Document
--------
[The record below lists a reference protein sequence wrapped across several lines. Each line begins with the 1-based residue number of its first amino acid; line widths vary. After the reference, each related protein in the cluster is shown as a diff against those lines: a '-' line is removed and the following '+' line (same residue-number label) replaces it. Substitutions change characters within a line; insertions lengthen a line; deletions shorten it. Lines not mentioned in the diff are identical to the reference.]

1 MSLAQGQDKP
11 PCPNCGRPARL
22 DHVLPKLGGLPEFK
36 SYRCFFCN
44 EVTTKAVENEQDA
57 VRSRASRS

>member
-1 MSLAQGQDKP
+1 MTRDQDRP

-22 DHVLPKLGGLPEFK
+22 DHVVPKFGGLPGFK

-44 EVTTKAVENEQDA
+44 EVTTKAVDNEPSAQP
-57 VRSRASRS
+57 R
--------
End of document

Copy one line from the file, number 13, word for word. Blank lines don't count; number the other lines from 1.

-44 EVTTKAVENEQDA